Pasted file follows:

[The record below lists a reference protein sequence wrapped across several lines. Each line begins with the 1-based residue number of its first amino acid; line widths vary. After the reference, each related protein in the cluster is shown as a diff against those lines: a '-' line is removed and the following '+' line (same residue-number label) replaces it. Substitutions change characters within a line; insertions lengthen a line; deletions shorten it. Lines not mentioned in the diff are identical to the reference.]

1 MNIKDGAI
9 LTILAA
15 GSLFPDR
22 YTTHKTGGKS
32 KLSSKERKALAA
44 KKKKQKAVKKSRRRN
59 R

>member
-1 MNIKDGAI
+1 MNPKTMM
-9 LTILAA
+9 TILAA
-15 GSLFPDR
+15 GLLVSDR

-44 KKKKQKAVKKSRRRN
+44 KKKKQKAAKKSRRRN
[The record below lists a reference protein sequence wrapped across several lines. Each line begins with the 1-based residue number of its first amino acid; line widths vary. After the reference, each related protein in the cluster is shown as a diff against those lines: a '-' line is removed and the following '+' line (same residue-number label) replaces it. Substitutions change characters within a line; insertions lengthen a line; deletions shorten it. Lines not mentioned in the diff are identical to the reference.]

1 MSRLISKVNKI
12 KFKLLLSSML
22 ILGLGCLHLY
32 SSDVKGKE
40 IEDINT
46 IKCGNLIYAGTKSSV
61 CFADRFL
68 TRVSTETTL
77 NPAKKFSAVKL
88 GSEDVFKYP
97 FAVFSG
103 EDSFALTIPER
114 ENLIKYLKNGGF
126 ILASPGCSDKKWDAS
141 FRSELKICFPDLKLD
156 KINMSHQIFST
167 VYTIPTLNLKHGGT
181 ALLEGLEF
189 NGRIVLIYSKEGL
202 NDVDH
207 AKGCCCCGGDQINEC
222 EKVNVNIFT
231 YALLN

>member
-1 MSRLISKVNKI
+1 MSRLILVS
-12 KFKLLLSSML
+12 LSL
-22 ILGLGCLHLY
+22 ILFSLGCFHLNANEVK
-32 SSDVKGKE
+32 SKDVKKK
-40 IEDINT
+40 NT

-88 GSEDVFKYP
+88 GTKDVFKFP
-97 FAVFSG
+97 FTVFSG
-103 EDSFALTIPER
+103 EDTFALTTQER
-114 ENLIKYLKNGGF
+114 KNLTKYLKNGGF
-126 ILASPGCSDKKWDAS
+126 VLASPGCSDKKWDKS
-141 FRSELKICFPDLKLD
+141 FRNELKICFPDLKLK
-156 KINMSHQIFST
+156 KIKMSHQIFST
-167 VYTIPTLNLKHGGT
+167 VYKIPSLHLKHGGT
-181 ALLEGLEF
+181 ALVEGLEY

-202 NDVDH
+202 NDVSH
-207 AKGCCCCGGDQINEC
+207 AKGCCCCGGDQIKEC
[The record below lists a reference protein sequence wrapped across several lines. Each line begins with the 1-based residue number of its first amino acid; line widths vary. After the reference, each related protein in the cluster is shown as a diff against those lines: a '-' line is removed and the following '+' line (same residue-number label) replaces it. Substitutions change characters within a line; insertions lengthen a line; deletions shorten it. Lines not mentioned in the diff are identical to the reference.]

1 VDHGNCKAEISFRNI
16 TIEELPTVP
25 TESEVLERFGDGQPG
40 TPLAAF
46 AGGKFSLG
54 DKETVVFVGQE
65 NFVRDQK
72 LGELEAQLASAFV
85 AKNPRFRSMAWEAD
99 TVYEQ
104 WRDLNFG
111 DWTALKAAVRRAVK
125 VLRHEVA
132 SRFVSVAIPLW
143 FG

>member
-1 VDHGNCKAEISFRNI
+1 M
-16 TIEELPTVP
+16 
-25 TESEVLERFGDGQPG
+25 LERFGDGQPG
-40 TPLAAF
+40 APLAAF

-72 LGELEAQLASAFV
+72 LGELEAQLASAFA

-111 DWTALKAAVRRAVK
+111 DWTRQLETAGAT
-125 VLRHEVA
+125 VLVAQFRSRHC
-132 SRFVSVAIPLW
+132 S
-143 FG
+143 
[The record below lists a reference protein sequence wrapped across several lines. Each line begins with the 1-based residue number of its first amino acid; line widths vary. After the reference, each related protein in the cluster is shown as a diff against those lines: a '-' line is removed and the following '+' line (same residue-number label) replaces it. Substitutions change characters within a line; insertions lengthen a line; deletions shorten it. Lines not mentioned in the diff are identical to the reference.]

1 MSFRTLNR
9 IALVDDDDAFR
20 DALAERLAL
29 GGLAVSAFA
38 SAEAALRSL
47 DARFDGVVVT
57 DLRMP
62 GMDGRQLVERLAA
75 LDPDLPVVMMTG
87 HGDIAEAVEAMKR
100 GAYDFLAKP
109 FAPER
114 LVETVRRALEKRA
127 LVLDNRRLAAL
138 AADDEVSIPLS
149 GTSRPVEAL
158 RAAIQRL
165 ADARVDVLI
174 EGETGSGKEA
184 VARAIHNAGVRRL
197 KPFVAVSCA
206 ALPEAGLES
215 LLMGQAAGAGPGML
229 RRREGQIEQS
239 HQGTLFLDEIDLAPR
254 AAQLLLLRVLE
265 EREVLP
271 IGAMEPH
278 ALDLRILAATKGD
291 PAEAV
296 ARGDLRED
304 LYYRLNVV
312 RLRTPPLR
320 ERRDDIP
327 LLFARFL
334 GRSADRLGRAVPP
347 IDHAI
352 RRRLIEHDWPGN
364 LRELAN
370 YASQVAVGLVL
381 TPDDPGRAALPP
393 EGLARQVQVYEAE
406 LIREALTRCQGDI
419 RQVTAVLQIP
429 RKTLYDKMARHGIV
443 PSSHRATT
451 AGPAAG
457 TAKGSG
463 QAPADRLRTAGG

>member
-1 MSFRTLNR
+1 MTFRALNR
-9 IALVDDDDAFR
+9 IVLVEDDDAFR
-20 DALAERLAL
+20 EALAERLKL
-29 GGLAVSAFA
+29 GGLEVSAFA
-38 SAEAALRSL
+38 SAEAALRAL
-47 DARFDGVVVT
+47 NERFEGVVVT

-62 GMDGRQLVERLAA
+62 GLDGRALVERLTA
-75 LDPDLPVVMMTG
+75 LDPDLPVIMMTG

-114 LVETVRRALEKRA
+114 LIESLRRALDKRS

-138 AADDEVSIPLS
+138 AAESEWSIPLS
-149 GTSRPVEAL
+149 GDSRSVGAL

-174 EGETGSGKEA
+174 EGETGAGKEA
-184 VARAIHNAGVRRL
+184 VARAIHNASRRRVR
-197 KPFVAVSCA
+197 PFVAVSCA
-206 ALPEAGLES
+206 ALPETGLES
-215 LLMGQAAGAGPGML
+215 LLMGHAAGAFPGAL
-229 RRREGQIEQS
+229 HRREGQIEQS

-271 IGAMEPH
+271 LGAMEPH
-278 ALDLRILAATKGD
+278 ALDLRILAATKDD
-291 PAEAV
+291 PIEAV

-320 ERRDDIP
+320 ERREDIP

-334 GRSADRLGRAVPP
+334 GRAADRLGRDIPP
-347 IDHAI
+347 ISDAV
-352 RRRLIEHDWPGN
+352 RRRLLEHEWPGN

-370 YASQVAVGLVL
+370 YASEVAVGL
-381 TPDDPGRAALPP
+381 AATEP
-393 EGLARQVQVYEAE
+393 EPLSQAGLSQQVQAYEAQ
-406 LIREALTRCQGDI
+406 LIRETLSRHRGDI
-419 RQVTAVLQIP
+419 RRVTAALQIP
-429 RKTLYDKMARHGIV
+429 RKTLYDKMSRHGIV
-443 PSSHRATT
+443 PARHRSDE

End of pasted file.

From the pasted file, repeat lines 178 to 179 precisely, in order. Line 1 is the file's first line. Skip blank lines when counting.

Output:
+114 LIESLRRALDKRS

-138 AADDEVSIPLS